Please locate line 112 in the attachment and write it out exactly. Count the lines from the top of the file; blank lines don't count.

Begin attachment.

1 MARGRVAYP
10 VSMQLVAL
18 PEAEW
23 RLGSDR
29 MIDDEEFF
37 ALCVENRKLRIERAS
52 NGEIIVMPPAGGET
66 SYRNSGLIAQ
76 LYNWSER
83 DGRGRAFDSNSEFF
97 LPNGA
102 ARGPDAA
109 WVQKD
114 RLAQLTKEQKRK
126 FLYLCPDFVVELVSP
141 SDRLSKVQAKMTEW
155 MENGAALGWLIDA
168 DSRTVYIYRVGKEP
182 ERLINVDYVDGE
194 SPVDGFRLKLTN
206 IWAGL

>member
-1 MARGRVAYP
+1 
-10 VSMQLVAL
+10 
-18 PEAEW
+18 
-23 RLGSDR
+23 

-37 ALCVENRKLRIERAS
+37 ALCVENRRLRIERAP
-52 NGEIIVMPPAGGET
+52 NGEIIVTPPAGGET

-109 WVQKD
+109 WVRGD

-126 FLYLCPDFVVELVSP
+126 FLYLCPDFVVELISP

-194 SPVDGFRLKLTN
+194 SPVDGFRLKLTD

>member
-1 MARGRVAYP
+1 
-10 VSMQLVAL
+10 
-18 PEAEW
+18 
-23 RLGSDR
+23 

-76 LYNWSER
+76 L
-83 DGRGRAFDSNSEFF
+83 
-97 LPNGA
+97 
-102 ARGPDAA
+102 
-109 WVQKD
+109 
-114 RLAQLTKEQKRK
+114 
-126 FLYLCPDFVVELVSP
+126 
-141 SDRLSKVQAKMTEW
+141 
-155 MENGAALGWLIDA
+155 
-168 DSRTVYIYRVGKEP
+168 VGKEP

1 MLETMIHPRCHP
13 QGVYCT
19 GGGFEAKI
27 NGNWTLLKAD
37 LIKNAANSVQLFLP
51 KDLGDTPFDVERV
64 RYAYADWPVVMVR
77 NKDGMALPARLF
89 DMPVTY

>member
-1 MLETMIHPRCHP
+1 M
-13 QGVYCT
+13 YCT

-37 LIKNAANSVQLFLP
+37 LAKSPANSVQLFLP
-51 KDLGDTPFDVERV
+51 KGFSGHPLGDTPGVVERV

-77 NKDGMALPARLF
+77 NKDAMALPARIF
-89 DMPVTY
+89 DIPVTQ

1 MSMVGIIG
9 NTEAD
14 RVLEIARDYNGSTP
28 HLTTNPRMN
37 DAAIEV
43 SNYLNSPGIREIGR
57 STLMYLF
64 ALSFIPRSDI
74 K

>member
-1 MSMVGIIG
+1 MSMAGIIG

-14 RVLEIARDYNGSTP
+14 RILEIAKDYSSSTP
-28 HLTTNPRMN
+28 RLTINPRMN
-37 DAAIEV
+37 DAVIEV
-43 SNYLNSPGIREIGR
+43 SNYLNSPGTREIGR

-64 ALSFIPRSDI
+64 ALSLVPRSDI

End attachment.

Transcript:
-64 ALSFIPRSDI